BIRDER

BIRDER

Tuesday, January 10, 2017

A new year for birding in South Australia

With the holiday period over and a new year upon us I figured it was time to give some attention to my much neglected blog.




So I will  add a few photos here that I've taken over the past few weeks. I hope you enjoy them and have a happy birding year!








Australian Owlet-Nightjar
 





 
 
 


Glossy Ibis
 
 
 

Golden-headed Cisticola





Little Eagles
 

Whiskered Tern - Immature





Wood Sandpiper
 
 
 
 
 
An immature Whiskered Tern with lunch
 
 




 
 
 
 
 
 
 
 
 Whiskered Tern




Australasian Grebe with young
 
 
 
 
 

Blue Ringtail Damselfly
 




Blue Ringtail





Red & Blue Damselfly
 
 
 

Slender Ringtail Damselfly
 
 
 
 

Golden-headed Cisticola


Yellow-plumed Honeyeater
 

 
 
 

Yellow-throated Miner
 
Chestnut-rumped Thornbill
 
 
Adelaide Rosella
 
 
 

Eastern Rosella
 
 

Eastern Rosella
 
 
 

Swamp Harrier in the rain
 
 
Square-tailed Kite
 
 

Square-tailed Kite
 
 








Monday, July 25, 2016

Vagrant American Gull found laughing in the middle of Australia!

Venus Bay is a small tourist and fishing town on the Eyre Peninsula in South Australia. Its nearly 700km from Adelaide and is generally a sleepy spot that makes great fish and chips. So, you can imagine their excitement when they discovered that a small little dark Gull had appeared in their local flock of Silver Gulls! The locals asked one of their visiting bird watchers for advise and the call soon was made that this little moulting featherball was actually a second year Laughing Gull in moult!

Laughing Gulls come from America and there has never been one recorded in South Australia before! We believe this poor little thing was caught up in a storm cell and got blown well off course and some how ended up on the other side of the world!

Meanwhile, back in Adelaide I was quietly minding my own business when I received an SMS from my friends David and Sue. 24 hours later and we were all squished into their BEAST heading for the Eyre Peninsula.  "Is this crazy?" we asked each other. "To drive 1400km for less than 3 hrs with a bird"? Nope  - we somehow managed to convice ourselves that this was completely  reasonable and normal behaviour.

So, after arriving in the dark we managed to get some  pre-twitching, anxiety-filled sleep, although I was awake before sunrise, dressed and ready to search at first light.

Thankfully this was a very accomodating little bird and I had found him within one minute. Most of the morning he sat happily right next to our car seemingly enjoying our excitement and company as we took hundreds of photos then settled down to just observe him as we enjoyed cups of tea.

 
 

 
 
 




Selfies were taken and there was a constant roar of cameras that seemed to meld naturally with the ocean waves.



Look how small the Laughing Gull is next to the Silver Gulls!
 
 
 
 

Laughing Gull behind my shoulder on the right!





 
 

 
 
 
 



Laughing Gull TICK 719 for my Australian Life list.



Our friends Colin, Stuart, John and Heather joined us and we also met up with another birder Paul.  So it was quite a social event.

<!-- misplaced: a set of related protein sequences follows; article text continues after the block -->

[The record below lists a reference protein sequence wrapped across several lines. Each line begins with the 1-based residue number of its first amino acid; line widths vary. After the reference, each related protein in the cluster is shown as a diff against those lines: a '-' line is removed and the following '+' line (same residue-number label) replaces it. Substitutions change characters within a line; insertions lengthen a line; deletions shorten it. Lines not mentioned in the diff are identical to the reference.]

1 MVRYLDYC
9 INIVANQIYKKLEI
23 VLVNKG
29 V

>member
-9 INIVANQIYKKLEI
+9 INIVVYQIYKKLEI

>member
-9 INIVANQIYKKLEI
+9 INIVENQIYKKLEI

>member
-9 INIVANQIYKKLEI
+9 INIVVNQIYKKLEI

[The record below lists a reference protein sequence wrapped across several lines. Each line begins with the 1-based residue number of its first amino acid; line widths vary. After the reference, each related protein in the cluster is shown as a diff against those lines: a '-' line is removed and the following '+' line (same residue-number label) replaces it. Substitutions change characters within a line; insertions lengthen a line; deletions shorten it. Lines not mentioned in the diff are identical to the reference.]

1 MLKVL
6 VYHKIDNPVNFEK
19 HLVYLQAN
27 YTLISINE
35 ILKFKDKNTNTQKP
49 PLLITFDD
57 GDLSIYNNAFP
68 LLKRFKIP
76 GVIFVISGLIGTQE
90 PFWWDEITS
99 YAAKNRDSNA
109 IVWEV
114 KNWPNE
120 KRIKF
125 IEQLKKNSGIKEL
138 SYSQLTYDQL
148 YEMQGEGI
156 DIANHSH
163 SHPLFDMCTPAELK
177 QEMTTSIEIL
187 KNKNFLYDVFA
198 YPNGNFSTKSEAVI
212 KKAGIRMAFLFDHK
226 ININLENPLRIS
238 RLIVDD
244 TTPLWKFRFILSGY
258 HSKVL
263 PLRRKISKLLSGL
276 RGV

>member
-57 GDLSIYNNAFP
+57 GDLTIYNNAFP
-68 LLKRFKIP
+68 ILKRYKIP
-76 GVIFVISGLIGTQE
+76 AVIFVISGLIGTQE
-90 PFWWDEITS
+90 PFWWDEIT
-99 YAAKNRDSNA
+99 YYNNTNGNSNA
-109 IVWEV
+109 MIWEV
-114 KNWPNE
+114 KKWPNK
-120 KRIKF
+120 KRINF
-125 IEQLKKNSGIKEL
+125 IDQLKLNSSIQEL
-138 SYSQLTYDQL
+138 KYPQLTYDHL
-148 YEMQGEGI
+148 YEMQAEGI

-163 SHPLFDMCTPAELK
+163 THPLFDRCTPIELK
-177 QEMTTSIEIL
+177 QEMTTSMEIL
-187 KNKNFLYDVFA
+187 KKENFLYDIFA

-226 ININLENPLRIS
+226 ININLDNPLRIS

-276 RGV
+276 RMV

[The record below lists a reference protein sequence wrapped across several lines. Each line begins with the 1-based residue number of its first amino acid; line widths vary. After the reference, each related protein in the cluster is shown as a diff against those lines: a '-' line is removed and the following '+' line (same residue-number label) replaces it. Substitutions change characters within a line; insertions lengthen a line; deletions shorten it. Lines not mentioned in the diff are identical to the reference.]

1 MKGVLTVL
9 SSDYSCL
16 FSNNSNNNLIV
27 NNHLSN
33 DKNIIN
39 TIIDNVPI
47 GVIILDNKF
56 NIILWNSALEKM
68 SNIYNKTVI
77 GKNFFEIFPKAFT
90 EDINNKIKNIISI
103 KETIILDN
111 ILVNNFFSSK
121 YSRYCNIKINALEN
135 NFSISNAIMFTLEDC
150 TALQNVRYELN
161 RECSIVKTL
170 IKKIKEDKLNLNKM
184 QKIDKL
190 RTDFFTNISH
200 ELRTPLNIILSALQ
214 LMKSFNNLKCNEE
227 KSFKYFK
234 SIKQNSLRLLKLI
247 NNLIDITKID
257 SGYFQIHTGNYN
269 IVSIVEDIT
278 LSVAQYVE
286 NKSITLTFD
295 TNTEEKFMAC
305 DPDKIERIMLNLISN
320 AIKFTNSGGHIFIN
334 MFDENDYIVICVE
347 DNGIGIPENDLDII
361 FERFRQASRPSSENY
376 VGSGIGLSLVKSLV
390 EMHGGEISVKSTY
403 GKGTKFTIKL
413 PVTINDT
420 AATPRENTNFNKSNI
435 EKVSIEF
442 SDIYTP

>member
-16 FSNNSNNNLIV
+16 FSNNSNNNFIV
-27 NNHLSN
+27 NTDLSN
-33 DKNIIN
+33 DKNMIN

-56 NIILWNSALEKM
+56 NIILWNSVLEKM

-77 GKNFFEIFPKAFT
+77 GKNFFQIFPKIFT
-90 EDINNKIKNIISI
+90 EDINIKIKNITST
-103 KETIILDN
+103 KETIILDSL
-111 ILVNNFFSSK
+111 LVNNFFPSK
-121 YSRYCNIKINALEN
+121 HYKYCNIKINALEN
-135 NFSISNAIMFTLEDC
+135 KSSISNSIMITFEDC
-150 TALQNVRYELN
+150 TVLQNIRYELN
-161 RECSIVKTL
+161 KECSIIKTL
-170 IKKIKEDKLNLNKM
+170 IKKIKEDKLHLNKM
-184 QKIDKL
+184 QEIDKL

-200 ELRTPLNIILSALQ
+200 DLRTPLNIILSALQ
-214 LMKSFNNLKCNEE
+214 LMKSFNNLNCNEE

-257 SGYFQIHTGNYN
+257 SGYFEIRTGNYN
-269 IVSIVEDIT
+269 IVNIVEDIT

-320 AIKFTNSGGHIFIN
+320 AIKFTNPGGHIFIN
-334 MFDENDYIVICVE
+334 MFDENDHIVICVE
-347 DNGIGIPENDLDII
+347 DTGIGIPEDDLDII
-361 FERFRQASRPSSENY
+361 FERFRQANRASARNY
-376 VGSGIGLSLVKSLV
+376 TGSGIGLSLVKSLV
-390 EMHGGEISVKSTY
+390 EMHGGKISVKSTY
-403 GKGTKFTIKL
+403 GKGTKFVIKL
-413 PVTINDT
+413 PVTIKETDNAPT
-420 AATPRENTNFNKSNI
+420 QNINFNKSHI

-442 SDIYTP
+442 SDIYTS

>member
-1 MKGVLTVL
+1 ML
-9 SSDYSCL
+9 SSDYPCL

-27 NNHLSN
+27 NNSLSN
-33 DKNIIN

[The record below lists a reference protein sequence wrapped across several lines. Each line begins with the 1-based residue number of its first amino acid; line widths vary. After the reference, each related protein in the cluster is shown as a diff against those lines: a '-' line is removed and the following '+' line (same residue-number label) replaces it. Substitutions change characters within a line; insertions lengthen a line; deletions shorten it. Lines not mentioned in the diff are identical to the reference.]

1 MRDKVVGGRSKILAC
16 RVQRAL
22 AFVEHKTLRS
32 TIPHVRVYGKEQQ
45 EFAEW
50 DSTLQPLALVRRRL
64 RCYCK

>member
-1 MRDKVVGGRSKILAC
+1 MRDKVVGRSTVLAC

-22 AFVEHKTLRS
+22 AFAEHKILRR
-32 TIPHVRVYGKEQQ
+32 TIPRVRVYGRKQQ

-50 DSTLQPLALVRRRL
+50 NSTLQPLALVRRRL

We found these caps for sale in the caravan park shop and thought they were quite appropriate!




The drive home seemed to take less time as we relived every detail of our short encounter. It was a very short but very enjoyable trip!






Tuesday, June 14, 2016

Birding in the Adelaide Hills South Australia

This weekend was cold! Very cold, so cold in fact that most normal people would snuggle up on the couch in front of the heater to watch their favourite TV show.

But, I'm not normal.


I spent a freezing morning in Belair National Park. This park is 13 km south east of Adelaide on Upper Sturt Rd, Belair. It has great facilities for families with BBQ's, toilets, picnic areas, but more importantly, many great walking tracks! So, I warmed myself up by hiking for 5 hours carrying my camera.






 





There are many fungi around at the moment too, after all the recent rain! Yes, it does rain here sometimes, even though SA is the driest state in the driest continent on earth.


 
 
 
 
 

 
 
 
 
 

 
 
 
 
 

 
 
 
 
 

 
 
 
 
 

 
 
 
 
 

 
 
 
 
 

 
 
 




 
 
 
 
 





I actually lived in Belair National Park for approximately ten years, so I know it pretty well. So I can assure you that there are some great tracks to explore away from the main tourist areas where you can escape the crowds and you may even be able to hike for a couple of hours without seeing another person. Clearly these are my favourite areas!




Heading to Melville Gully
 
 
 




There are stunning areas of Messmate Stringybark (Eucalyptus obliqua & Eucalyptus baxteri) with dense heath understorey which is great habitat for the endangered Southern Brown Bandicoot and gorgeous Yellow-footed Antechinus (a gorgeous dasyurid marsupial). It is interesting to note that only 200 years ago there were 8 species of Bandicoot in SA. Now there is only one, and it is endangered. All due to land clearing and the introduction of feral cats and foxes.




 
 
I was rewarded by seeing some great birds and about 15 Koala's  (which are Marsupials, not bears) - but we do like to call them Drop Bears from time to time... 
 
 







Golden Whistler












Grey Fantail
 
 
 
 

Musk Lorikeet
 
 

Red-browed Finch
 
 
 
 
After my hike in Belair I also spent an hour in a tiny little block of native vegetation in Blackwood and managed a couple of photos of a Rose Robin, which is very rare in South Australia.  so I was happy to see this little featherball. Only the second one I've ever seen in SA!
 
 
 

Rose Robin - a rare visitor to SA
 
 







Spotted Pardalote - female
 
 
 

 
 
 








White-throated Treecreeper
 
 
 

Koala have sharp claws for climbing
 
 

Koala are a marsupial - not a bear!
 
 





Adelaide Rosella  (Crimson Rosella)